Commentary: Nuclear issue on Korean Peninsula could hardly withstand any negative input

Source: Xinhua| 2017-11-21 17:47:50|Editor: Lu Hui
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BEIJING, Nov. 21 (Xinhua) -- In a move that will further weigh on the precarious situation on the Korea Peninsula, the White House on Monday relisted the Democratic People's Republic of Korea (DPRK) as a state sponsor of terrorism.

Pyongyang had been on the U.S. terrorism sponsor list for some two decades until 2008 when then U.S. President George W. Bush delisted it in exchange for progress in denuclearization talks.

The re-designation, coming a week after U.S. President Donald Trump's lengthy Asia tour that particularly focused on the Korean nuclear issue, reflects the U.S. intention to keep "maximum pressure" on Pyongyang to rein in its nuclear ambitions.

Following a U.S.-led naval drill in the region that unprecedentedly involved three U.S. aircraft carriers, labelling the DPRK a state sponsor of terrorism could probably qualify as a "symbolic gesture," just as U.S. Secretary of State Rex Tillerson claimed, but it runs the risk of fanning the flames on the Korean Peninsula anyway.

It is almost common knowledge that the crux of the Korean Peninsula nuclear issue is the decades-long animosity between Pyongyang and Washington: every time the United States stages maneuvers that are seen as hostile or provocative, the DPRK would just have more reasons to seek nuclear deterrence, in defiance of UN Security Council resolutions and in disregard of international condemnation.

The rapid escalation of tensions on the Peninsula this year is largely the result of a game of chicken between the two sides, in addition to such primary factors including the DPRK's multiple missile launches and its sixth nuclear test in September, all of which were cited by Pyongyang as "victories against the U.S. imperialism."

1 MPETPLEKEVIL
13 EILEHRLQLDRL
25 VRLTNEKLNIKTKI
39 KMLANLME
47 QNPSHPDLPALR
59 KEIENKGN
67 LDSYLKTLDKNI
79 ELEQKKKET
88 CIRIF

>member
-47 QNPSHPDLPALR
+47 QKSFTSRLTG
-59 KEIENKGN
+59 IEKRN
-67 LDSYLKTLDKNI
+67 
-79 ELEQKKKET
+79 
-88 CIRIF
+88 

The prospect of a nuclear-free Korean Peninsula has been pushed farther away by one after another irresponsible action or blaring rhetoric. And it is only wise to call off such negative input into the issue now and make earnest efforts to cool tensions there.

Therefore, both Washington and Pyongyang, two primary parties to the nuclear impasse, need to stop exchanging hostilities and fueling hatred, and start building up their mutual trust, a fundamental element to underpin all other subsequent moves. Otherwise, the cause for a denuclearized Korean peninsula could be even more formidable to achieve.

To help soothe the situation, China has proposed a dual-track approach, seeking to advance denuclearization and establish a peace mechanism in parallel. Beijing, in its "suspension for suspension" initiative, calls for Pyongyang to pause its missile and nuclear activities while Washington to put its joint military drills with South Korea on hold.

Yet ultimately, it is up to the United States and the DPRK to at least resist the urge to take any unilateral actions that may further aggravate the situation on the Korean Peninsula, for the sake of their own security and of the wider region.

Other parties to the issue should also follow the golden rule of refraining from provocation and always proceed with restraint, considering the enormous impact of any miscalculation regarding the peninsula.